With reference to FIGS. 30 and 31, another alternative embodiment of a dynamic longitudinal connecting member, generally 401 is substantially similar to the assembly 301 with the exception of the placement of the concave and convex abutment surfaces. Specifically, the assembly 401 includes an anchor engaging member 404, an inner core 406, a compression spacer 414, an anchor engaging member 416 and an over-mold 420 substantially similar in form and function to the respective anchor member 304, core 306, spacer 314, anchor member 316 and over-mold 320 of the assembly 301 previously described herein. However, as compared to the abutment surfaces of the anchor members 304 and 316 and the spacer 314, the anchor member 404 includes a buttress plate 440 that has a concave or cupped abutment surface 441 and the anchor member 416 has a buttress plate 466 also having a concave abutment surface 467. The spacer 414 includes opposed abutment surfaces 470 and 471 that are each convex or domed shaped and sized to be closely received within the cooperating concave buttress plate surfaces 441 and 467. Cooperation between the cupped surfaces 441 and 467 and domed surfaces 470 and 471 evens out stresses between the components during bending movement of the assembly 401 and may further allow for limited sliding, articulating movement between the spacer 414 and the anchor members 404 and 416 during bending of the assembly 401. The assembly 401 is assembled in a manner substantially similar to the manner of assembly previously described herein with respect to the assemblies 1 and 201. The assembly 401 may then be implanted, cooperating with three bone screws 25 as previously illustrated with respect to the assemblies 1 and 201. Furthermore, the cooperating domed and concave surfaces allow for increased flexion and extension as compared to the assembly 201 having the spacer 214 with planar surfaces.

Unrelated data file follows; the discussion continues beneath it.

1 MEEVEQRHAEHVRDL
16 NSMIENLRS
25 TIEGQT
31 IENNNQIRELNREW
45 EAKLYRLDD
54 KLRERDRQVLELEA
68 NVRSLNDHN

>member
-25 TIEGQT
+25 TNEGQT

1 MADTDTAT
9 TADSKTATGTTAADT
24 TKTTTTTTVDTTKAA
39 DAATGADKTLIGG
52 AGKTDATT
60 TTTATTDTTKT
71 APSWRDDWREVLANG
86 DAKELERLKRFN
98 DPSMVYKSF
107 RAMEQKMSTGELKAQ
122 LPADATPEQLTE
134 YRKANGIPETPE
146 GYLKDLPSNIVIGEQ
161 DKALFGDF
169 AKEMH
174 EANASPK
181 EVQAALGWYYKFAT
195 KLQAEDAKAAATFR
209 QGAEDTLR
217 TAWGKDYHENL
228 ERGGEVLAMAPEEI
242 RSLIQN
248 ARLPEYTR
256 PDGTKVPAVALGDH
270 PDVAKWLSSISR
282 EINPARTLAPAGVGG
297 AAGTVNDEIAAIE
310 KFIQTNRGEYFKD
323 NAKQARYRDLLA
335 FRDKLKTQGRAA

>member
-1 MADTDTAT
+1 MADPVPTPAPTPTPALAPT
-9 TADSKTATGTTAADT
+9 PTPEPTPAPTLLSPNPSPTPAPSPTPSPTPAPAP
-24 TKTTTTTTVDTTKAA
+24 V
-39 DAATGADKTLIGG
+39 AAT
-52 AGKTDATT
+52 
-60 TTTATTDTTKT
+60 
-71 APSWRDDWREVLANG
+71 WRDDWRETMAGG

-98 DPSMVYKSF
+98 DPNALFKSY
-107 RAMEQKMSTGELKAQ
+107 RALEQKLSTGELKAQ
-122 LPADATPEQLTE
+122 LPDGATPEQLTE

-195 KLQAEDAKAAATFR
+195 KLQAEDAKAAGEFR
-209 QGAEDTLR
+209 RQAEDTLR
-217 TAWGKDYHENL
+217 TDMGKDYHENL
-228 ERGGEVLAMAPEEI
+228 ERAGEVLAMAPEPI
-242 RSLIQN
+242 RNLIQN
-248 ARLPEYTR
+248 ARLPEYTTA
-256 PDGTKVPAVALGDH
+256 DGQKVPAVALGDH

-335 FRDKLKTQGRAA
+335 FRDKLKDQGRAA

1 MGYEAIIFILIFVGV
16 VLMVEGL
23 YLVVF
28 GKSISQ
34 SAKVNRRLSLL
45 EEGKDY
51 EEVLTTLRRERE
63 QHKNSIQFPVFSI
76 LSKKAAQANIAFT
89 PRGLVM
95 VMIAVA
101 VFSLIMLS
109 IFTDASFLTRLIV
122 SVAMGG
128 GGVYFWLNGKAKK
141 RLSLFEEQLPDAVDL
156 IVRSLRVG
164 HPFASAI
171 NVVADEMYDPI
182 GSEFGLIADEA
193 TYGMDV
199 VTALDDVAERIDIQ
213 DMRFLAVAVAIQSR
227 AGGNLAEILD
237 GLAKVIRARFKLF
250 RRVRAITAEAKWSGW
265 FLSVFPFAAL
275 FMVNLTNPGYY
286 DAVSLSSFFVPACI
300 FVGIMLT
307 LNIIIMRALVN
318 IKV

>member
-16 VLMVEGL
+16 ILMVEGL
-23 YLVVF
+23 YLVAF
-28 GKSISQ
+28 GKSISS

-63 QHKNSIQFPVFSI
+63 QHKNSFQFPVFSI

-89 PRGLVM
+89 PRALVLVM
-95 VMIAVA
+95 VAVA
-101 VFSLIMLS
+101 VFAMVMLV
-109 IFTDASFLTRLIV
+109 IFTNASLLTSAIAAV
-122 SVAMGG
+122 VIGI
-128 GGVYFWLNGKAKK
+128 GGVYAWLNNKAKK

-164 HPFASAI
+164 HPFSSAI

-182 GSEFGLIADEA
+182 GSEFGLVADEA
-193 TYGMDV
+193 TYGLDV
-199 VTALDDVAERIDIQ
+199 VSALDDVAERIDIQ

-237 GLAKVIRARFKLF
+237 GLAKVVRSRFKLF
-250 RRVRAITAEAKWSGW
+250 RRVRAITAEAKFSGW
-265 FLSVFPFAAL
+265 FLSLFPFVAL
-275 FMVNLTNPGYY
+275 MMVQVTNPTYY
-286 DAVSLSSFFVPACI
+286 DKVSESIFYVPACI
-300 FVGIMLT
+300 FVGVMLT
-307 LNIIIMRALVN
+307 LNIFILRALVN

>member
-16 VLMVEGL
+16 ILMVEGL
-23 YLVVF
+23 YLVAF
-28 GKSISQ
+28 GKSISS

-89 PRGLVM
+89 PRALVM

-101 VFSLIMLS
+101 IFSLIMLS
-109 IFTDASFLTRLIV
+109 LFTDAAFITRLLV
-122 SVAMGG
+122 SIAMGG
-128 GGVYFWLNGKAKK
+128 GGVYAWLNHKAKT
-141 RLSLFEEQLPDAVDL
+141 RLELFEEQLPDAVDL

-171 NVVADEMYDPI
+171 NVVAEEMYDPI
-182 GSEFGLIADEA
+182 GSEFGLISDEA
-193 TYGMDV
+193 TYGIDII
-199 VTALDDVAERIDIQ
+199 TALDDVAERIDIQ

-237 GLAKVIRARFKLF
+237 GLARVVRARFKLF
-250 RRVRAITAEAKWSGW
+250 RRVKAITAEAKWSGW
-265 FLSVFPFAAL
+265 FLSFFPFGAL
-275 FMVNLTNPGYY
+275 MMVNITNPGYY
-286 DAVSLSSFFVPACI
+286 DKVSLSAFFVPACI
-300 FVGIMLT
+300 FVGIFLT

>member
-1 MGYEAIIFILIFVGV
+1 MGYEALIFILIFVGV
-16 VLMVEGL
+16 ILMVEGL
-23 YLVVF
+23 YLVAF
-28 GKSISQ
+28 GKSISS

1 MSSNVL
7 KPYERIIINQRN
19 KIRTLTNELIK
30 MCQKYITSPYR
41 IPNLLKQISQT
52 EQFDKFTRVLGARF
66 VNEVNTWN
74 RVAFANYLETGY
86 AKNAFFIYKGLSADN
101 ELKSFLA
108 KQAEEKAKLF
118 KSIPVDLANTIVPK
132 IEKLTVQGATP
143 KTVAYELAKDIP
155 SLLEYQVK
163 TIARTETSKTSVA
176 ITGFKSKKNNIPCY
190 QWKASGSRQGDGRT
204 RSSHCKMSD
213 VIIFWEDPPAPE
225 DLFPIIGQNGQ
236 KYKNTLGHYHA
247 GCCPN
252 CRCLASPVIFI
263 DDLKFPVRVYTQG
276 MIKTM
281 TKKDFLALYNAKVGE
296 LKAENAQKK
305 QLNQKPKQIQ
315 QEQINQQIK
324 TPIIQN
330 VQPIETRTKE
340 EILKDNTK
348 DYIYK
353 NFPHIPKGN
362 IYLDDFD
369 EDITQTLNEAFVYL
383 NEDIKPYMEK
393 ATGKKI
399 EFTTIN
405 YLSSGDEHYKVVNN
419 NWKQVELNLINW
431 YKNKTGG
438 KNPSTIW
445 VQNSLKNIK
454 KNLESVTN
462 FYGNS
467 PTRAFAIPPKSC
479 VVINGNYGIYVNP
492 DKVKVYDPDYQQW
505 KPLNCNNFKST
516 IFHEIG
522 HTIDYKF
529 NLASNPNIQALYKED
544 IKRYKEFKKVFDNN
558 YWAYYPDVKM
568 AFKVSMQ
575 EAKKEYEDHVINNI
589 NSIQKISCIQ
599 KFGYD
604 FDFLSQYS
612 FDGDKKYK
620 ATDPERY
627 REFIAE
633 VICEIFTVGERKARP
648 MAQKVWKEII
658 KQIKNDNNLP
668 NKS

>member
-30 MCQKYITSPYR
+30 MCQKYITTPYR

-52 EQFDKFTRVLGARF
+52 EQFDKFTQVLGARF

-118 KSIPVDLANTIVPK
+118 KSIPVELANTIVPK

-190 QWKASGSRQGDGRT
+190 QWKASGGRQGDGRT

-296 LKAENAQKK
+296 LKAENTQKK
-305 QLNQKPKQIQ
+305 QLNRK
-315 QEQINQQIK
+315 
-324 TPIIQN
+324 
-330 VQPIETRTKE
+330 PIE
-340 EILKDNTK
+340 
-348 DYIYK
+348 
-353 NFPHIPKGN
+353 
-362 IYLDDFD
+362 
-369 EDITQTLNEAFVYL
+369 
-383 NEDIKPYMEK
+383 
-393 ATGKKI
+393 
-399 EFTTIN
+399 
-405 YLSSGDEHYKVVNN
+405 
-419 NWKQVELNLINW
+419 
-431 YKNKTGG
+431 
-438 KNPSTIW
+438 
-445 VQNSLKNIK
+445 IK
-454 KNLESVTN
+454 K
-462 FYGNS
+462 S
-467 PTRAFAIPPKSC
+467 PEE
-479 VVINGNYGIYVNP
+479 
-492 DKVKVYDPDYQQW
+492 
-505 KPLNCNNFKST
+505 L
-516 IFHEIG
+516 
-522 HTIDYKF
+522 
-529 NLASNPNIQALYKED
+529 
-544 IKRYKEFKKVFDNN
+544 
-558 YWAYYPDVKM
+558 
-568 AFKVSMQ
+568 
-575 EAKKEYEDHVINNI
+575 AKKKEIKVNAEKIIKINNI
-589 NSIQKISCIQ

It is to be understood that while certain forms of the present invention have been illustrated and described herein, it is not to be limited to the specific forms or arrangement of parts described and shown.

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Classifications
U.S. Classification606/254, 606/264, 606/246
International ClassificationA61B17/70
Cooperative ClassificationA61B17/702, A61B17/7004, A61B17/7037
European ClassificationA61B17/70B1R2